Table 3. Effectiveness of the eight most frequent flower visitors to 11 B. rapa fields in the Canterbury region, New Zealand
|Species||Visit frequency: visits flower−1 10 min−1 (mean ± SE)||Post-hoc comparisons with A. mellifera LSD test (P)||Visit rate: floral visits per minute (mean ± SE)||Post-hoc comparisons with A. mellifera LSD test (P)|
|Apis mellifera||2·35 × 10−2 ± 0·0001|| ||33·83 ± 3·07|| |
|Bombus terrestris||1·28 × 10−3 ± 0·00006||<0·001||69·12 ± 20·03||0·047|
|Leioproctus sp.||4·83 × 10−4 ± 0·00007||<0·001||64·31 ± 20·16||0·148|
|Lasioglossum sordidum||3·74 × 10−4 ± 0·00003||<0·001||10·03 ± 2·71||0·452|
|Eristalis tenax||3·39 × 10−3 ± 0·0003||<0·001||19·42 ± 1·71||0·457|
|Melangyna novae-zelandiae||2·92 × 10−3 ± 0·0003||<0·001||7·99 ± 1·07||0·286|
|Melanostoma fasciatum||1·87 × 10−3 ± 0·0006||<0·001||6·38 ± 1·39||0·295|
|Dilophus nigrostigma||4·08 × 10−3 ± 0·0003||<0·001||6·10 ± 1·67||0·394|
|All flies combined||8·20 × 10−3 ± 0·004||<0·001|| || |
|All bees combined (except Apis mellifera)||9·25 × 10−4 ± 0·004||<0·001|| || |
When both efficiency and visitation frequency were combined to produce an estimate of effectiveness (median stigma pollen load per visit × proportion of successful stigma contact × hourly rate of visitation), honeybees were the most effective single pollinator species. We estimated that honeybees accounted for the deposition of 7879 pollen grains per hour which is more than three times greater than the next highest pollinator taxa, (B. terrestris: 2247 pollen grains transferred per hour). The overall effectiveness of the remaining taxa was as follows in pollen grains transferred per hour: D. nigrostigma, 22; E. tenax, 968; L. sordidum, 2; Leioproctus sp., 300; M. fasciatum, 1; M. novae-zelandiae, 13.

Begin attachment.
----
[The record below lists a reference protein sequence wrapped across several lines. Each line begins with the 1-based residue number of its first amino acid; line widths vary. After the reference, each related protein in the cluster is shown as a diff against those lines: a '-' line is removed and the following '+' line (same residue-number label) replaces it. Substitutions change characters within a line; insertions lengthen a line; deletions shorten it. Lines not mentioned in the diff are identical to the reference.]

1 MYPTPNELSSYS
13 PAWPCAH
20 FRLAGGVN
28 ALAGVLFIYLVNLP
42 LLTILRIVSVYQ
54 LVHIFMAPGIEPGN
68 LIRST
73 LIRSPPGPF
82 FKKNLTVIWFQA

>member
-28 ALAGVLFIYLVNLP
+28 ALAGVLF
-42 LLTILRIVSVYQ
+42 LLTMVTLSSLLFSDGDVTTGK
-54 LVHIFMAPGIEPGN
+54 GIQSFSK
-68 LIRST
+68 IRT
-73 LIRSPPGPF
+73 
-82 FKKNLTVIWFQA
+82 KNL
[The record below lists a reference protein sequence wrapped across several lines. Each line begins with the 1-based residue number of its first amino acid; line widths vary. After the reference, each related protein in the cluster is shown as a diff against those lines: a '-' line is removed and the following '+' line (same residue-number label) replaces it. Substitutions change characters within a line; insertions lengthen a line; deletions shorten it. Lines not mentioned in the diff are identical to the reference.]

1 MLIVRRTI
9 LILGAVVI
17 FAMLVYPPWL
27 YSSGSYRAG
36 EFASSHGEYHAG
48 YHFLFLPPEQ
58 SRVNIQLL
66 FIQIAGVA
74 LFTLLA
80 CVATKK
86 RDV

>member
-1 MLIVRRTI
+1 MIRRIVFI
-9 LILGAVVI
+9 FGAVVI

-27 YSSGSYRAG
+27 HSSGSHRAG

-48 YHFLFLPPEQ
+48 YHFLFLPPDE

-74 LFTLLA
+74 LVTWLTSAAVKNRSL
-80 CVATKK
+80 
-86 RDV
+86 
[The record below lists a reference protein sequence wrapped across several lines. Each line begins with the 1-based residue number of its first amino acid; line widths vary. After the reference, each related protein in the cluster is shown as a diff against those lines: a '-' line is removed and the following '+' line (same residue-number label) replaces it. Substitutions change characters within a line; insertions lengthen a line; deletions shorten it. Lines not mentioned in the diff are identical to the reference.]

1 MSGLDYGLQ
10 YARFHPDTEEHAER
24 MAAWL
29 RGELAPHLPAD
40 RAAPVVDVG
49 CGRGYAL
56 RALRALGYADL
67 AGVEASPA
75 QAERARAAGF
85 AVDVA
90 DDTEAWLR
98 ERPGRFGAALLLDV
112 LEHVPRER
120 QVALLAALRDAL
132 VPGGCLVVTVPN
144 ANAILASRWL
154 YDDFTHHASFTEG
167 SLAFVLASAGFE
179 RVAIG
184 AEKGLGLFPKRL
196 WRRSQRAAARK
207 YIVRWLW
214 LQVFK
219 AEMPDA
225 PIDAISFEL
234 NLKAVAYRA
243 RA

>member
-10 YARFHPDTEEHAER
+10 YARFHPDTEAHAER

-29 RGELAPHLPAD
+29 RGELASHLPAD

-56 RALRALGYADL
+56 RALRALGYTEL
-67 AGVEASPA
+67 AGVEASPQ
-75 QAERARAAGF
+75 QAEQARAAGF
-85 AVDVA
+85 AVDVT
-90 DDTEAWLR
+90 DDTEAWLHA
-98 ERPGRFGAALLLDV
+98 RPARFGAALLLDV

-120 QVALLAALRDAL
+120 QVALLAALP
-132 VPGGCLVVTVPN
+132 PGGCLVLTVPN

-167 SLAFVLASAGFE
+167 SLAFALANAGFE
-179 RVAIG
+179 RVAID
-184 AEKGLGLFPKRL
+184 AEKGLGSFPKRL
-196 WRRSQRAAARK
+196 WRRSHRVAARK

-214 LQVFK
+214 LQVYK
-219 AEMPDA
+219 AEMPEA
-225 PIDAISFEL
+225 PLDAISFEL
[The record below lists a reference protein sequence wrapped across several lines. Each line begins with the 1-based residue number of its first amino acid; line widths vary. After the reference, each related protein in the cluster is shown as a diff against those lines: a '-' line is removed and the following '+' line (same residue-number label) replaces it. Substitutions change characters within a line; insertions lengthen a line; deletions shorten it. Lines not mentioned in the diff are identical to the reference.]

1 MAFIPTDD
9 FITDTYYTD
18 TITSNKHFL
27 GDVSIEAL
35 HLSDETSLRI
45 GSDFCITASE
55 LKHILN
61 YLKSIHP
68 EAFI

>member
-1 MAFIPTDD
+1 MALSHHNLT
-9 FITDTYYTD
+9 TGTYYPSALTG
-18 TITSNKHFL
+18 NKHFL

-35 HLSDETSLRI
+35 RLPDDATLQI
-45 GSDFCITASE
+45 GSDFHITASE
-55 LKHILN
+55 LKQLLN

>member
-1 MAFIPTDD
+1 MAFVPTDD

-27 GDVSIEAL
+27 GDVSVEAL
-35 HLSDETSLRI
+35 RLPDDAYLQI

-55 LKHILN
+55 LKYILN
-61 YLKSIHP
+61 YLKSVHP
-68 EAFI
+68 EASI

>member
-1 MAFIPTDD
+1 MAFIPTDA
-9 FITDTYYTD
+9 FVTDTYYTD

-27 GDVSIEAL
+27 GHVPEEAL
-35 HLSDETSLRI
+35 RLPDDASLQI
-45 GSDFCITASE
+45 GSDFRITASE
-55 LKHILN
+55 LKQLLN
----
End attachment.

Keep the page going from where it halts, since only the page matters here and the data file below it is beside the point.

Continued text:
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This study revealed a diverse unmanaged component of the pollinator assemblage in B. rapa crops. We found that in terms of pollen transfer efficiency, the unmanaged component of the pollinator assemblage includes taxa that are capable of providing pollination services equal to those currently performed by honeybees. First, we found that mean pollen loads deposited on stigmas of virgin flowers by two bee species, B. terrestris and Leioproctus sp. and one fly species, E. tenax, were not significantly different to that deposited by the honeybee (Table 2, Fig. 1). Secondly, these three species were as likely to touch stigmatic surfaces when attending flowers as A. mellifera (Table 2, Fig. 2).
Rate of visitation is an important component affecting pollination success and determining the overall contribution of individual taxa to total pollination services (Vazquez et al. 2005). In this study, we consider both visitation frequency (abundance per number of available flowers) and visitation rate (number of flower visits per min) separately for the purpose of demonstrating the potential of alternative pollinator taxa. Although honeybees visited flowers at significantly higher frequencies than any of the other visitors, they did not differ significantly in the number of flowers visited per minute when compared with all other taxa. We suggest that in the above measures of pollen transfer efficiency and floral visits per min, several alternative taxa are equal to the honeybee but are not common enough to make them more effective overall.